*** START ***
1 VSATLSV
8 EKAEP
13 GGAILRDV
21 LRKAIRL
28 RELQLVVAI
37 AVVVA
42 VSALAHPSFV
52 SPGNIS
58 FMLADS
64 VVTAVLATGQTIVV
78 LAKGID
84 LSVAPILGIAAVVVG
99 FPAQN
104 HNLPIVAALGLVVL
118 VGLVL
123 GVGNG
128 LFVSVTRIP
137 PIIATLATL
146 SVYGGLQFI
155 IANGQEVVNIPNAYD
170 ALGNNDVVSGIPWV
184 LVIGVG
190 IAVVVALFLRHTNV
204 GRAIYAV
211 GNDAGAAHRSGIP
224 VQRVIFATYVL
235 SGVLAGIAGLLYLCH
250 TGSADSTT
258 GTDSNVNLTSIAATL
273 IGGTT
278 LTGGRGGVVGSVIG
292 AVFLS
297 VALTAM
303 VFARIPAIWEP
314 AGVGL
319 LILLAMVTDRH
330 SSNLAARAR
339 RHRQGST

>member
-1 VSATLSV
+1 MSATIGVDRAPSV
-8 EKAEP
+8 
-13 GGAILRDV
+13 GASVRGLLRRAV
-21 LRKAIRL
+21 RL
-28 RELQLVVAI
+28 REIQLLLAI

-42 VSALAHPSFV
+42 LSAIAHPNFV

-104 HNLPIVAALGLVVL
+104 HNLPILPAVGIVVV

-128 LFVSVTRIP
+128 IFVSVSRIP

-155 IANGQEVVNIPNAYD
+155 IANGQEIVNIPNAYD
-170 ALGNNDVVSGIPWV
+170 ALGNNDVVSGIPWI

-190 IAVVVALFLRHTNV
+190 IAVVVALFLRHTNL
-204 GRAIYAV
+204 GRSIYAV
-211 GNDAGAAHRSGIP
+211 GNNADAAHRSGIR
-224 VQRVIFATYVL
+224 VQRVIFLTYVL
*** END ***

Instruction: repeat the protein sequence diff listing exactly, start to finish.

1 VSATLSV
8 EKAEP
13 GGAILRDV
21 LRKAIRL
28 RELQLVVAI
37 AVVVA
42 VSALAHPSFV
52 SPGNIS
58 FMLADS
64 VVTAVLATGQTIVV
78 LAKGID
84 LSVAPILGIAAVVVG
99 FPAQN
104 HNLPIVAALGLVVL
118 VGLVL
123 GVGNG
128 LFVSVTRIP
137 PIIATLATL
146 SVYGGLQFI
155 IANGQEVVNIPNAYD
170 ALGNNDVVSGIPWV
184 LVIGVG
190 IAVVVALFLRHTNV
204 GRAIYAV
211 GNDAGAAHRSGIP
224 VQRVIFATYVL
235 SGVLAGIAGLLYLCH
250 TGSADSTT
258 GTDSNVNLTSIAATL
273 IGGTT
278 LTGGRGGVVGSVIG
292 AVFLS
297 VALTAM
303 VFARIPAIWEP
314 AGVGL
319 LILLAMVTDRH
330 SSNLAARAR
339 RHRQGST

>member
-1 VSATLSV
+1 MSATIGVDRAPSV
-8 EKAEP
+8 
-13 GGAILRDV
+13 GASVRGLLRRAV
-21 LRKAIRL
+21 RL
-28 RELQLVVAI
+28 REIQLLLAI

-42 VSALAHPSFV
+42 LSAIAHPNFV

-104 HNLPIVAALGLVVL
+104 HNLPILPAVGIVVV

-128 LFVSVTRIP
+128 IFVSVSRIP

-155 IANGQEVVNIPNAYD
+155 IANGQEIVNIPNAYD
-170 ALGNNDVVSGIPWV
+170 ALGNNDVVSGIPWI

-190 IAVVVALFLRHTNV
+190 IAVVVALFLRHTNL
-204 GRAIYAV
+204 GRSIYAV
-211 GNDAGAAHRSGIP
+211 GNNADAAHRSGIR
-224 VQRVIFATYVL
+224 VQRVIFLTYVL